Once responses from the B2B market research have been collected, researchers must then analyse the data, infer conclusions based on that data and report the findings.
For quantitative research, B2B market researchers can utilise various data analysis tools to analyse the data. Excel and R have many features that can facilitate this process. SPSS is another tool that can offer more features for complex data sets.
For qualitative research, market researchers must go back and view transcripts and recordings of interviews. Moreover, they will look into the focus groups too and typically a theme emerges from these conversations. Once the data is analysed, the findings are then compiled into a report that begins with an executive summary.
A due diligence survey also sometimes referred to as a Due Diligence Questionnaire or DDQ is a collection of questions designed to help a company analyse various aspects of a company when making a major business decision. Sometimes, a due diligence report can also be prepared including a concluding section that contains recommendations, findings and areas of concern, if any.
The main reason to conduct a due diligence survey is to reduce uncertainty. For that purpose, a survey streamlines and simplifies the data collection process, acting as a one-stop shop for all data needs. It also makes the process quicker and more efficient. Furthermore, it serves as historical proof for any legal obligations that may arise in the future.
Due Diligence Surveys are at the end of the day about understanding your target audience but can have wider implications. They can be taken by anyone such as professionals, decision makers, suppliers and stakeholders. However, a due diligence survey isn’t a one-stop shop. It can work alongside other B2B markets research methods, such as focus groups, observation and empirical testing. This could help you make a confident and informed business decision.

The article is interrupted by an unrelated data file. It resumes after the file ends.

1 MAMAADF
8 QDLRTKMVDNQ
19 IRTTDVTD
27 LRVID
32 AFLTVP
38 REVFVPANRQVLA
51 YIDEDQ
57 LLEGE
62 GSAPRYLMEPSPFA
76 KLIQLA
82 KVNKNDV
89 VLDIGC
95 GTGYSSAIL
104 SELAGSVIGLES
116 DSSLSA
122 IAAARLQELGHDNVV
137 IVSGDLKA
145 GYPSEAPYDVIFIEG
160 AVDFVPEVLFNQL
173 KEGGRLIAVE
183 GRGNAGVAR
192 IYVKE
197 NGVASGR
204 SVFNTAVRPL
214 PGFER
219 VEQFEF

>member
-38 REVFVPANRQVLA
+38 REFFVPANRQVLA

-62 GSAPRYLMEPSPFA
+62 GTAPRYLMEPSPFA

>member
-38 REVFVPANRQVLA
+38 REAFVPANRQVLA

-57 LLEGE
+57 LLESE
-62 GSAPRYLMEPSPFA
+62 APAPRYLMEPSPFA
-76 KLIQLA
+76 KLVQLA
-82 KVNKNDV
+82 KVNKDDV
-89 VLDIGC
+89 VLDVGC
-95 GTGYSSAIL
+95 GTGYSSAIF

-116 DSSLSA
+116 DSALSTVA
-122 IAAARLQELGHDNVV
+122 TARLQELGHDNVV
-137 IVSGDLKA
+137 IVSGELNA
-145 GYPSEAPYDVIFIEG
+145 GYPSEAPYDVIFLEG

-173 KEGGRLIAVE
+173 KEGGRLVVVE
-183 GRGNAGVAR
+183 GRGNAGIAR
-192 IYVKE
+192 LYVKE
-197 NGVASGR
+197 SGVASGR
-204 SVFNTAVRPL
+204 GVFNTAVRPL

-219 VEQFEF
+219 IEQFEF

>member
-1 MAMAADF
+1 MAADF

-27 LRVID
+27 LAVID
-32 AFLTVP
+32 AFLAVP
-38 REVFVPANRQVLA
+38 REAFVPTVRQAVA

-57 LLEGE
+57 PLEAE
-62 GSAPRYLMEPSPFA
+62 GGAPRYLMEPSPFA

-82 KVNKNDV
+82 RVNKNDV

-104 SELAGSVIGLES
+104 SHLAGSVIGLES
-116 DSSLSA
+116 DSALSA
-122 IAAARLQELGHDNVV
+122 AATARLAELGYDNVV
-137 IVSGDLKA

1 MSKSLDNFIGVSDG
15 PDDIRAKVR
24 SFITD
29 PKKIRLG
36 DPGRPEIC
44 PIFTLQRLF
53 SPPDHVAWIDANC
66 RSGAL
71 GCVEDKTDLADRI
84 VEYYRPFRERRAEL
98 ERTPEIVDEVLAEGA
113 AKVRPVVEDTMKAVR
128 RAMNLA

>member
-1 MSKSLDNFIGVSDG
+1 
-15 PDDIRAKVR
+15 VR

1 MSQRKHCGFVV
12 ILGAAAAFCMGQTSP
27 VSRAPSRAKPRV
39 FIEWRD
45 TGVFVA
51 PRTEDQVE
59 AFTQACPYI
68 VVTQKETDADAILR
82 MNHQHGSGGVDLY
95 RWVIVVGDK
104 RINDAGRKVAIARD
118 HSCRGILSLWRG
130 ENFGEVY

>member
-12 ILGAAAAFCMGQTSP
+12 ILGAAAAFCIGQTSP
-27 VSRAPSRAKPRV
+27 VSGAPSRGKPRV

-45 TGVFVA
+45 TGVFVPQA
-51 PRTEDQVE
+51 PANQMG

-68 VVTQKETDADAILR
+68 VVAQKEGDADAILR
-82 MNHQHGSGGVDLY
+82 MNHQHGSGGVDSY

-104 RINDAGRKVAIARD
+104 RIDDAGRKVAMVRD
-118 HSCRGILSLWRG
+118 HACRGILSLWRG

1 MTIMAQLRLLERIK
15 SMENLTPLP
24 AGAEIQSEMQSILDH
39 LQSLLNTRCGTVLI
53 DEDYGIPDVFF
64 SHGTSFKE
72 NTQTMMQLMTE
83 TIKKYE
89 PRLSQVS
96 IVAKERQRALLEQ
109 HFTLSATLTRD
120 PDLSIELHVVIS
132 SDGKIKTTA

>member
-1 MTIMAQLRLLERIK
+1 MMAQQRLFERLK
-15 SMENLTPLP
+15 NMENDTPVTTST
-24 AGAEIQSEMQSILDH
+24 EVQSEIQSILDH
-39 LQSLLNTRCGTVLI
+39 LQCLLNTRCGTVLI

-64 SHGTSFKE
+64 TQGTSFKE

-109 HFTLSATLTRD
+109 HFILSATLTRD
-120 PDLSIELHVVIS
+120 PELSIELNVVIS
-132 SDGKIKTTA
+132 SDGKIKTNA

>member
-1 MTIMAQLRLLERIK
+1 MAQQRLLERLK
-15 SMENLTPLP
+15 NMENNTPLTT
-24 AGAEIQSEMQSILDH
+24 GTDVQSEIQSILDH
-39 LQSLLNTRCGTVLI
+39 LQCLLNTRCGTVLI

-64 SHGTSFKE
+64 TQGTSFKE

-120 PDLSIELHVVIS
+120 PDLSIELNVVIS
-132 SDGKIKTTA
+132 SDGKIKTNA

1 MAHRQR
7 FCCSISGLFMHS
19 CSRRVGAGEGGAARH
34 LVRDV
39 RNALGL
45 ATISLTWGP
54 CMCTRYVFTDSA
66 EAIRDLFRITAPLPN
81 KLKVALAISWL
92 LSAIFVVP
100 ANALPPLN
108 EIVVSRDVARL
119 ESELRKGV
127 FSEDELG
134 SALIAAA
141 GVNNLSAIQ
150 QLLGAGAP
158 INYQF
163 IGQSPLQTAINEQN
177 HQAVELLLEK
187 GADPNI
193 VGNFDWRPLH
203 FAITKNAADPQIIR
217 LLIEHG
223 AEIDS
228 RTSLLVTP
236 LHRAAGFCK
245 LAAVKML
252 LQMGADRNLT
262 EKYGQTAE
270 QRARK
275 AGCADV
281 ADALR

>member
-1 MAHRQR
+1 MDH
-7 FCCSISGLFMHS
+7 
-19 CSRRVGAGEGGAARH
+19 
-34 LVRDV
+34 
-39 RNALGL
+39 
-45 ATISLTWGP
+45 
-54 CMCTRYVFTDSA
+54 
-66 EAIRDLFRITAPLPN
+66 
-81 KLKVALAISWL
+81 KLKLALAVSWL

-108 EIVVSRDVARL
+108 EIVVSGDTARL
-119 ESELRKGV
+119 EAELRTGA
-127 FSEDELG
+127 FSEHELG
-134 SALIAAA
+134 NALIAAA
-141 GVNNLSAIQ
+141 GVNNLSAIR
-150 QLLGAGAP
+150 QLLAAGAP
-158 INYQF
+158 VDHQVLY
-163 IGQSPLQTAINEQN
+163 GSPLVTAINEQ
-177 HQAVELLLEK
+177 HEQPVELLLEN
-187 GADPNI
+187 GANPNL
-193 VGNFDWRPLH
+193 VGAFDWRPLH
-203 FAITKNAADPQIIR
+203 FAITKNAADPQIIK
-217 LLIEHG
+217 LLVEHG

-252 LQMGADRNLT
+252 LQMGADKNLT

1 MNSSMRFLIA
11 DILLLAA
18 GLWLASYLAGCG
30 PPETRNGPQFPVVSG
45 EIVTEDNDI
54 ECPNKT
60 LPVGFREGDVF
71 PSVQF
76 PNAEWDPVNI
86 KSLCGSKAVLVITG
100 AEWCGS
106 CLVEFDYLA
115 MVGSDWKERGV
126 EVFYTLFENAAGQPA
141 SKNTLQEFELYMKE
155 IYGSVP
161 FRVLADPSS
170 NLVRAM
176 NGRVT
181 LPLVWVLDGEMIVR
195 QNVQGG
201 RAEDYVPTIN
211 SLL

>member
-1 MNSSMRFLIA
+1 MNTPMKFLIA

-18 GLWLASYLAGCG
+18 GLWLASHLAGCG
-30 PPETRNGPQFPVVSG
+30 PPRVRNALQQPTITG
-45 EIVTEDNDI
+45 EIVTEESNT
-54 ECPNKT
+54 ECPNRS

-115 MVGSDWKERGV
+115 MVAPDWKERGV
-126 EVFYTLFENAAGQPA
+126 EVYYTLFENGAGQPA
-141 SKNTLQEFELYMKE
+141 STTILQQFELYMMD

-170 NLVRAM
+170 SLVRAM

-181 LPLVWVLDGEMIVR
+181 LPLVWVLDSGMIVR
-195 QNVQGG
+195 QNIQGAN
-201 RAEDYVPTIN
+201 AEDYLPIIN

Depending on the type of survey, due diligence surveys can prove useful for businesses for different reasons. Below we analyse, some of the types of these surveys:
The purpose of these surveys is to know the size and relative market share of the market. Such a due diligence survey lets you know where you stand in the market.
The point of these due diligence surveys is to identify who the customers are, who are not and why they don’t buy/buy from your business.
These types of due diligence surveys are conducted to review the product’s promised collection of benefits. The point is also to see whether expectations created for the product by advertising and branding match the actual product itself.
These due diligence surveys show where you stand vs your competitors. This gives you an idea of what you can to do improve and drive more customers to your business if you are lagging.
Marketing messages decide the difference between business success and failure. Message effectiveness reveals the impressions, feelings and thought processes behind what drives the customer to purchase.
The purpose behind these due diligence surveys is to show the psychological value that a brand holds in the industry. Brand equity is made up of brand awareness, brand associations and brand loyalty.
Still, confused as to the role of due diligence surveys in B2B market research? We have got the answers! GrapeData has an amazing team of dedicated professionals willing to help you with your research to optimise your results. We generally get answers from 250,000+ contributors from 90 countries. Find us on our website or follow us on LinkedIn, Instagram and Twitter to keep up to date with our activities.